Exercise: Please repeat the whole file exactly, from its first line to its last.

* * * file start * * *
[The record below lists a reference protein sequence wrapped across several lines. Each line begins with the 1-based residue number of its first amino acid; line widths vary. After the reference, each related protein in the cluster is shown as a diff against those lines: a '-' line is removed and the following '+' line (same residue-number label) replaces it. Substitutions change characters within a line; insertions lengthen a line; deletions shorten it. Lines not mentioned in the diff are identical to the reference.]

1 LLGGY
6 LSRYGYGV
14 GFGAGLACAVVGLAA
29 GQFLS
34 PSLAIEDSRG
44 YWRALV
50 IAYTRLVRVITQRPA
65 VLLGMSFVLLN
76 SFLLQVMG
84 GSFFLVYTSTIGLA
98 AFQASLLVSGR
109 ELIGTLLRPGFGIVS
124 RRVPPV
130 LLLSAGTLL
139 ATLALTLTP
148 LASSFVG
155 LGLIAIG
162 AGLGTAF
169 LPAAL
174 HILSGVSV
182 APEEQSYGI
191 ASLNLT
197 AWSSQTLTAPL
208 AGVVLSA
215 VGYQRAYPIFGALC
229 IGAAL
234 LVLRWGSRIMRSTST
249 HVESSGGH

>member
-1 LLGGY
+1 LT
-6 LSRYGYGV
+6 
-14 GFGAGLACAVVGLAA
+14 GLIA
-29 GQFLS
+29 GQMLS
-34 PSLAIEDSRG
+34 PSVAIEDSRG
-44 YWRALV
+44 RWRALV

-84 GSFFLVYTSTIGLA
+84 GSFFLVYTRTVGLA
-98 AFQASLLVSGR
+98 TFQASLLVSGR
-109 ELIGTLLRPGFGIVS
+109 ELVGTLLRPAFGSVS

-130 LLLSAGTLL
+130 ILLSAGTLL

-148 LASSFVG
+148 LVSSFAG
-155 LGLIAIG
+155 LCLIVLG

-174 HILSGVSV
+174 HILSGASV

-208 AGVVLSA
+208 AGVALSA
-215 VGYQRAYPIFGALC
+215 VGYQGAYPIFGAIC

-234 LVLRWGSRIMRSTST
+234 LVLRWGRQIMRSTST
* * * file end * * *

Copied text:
[The record below lists a reference protein sequence wrapped across several lines. Each line begins with the 1-based residue number of its first amino acid; line widths vary. After the reference, each related protein in the cluster is shown as a diff against those lines: a '-' line is removed and the following '+' line (same residue-number label) replaces it. Substitutions change characters within a line; insertions lengthen a line; deletions shorten it. Lines not mentioned in the diff are identical to the reference.]

1 LLGGY
6 LSRYGYGV
14 GFGAGLACAVVGLAA
29 GQFLS
34 PSLAIEDSRG
44 YWRALV
50 IAYTRLVRVITQRPA
65 VLLGMSFVLLN
76 SFLLQVMG
84 GSFFLVYTSTIGLA
98 AFQASLLVSGR
109 ELIGTLLRPGFGIVS
124 RRVPPV
130 LLLSAGTLL
139 ATLALTLTP
148 LASSFVG
155 LGLIAIG
162 AGLGTAF
169 LPAAL
174 HILSGVSV
182 APEEQSYGI
191 ASLNLT
197 AWSSQTLTAPL
208 AGVVLSA
215 VGYQRAYPIFGALC
229 IGAAL
234 LVLRWGSRIMRSTST
249 HVESSGGH

>member
-1 LLGGY
+1 LT
-6 LSRYGYGV
+6 
-14 GFGAGLACAVVGLAA
+14 GLIA
-29 GQFLS
+29 GQMLS
-34 PSLAIEDSRG
+34 PSVAIEDSRG
-44 YWRALV
+44 RWRALV

-84 GSFFLVYTSTIGLA
+84 GSFFLVYTRTVGLA
-98 AFQASLLVSGR
+98 TFQASLLVSGR
-109 ELIGTLLRPGFGIVS
+109 ELVGTLLRPAFGSVS

-130 LLLSAGTLL
+130 ILLSAGTLL

-148 LASSFVG
+148 LVSSFAG
-155 LGLIAIG
+155 LCLIVLG

-174 HILSGVSV
+174 HILSGASV

-208 AGVVLSA
+208 AGVALSA
-215 VGYQRAYPIFGALC
+215 VGYQGAYPIFGAIC

-234 LVLRWGSRIMRSTST
+234 LVLRWGRQIMRSTST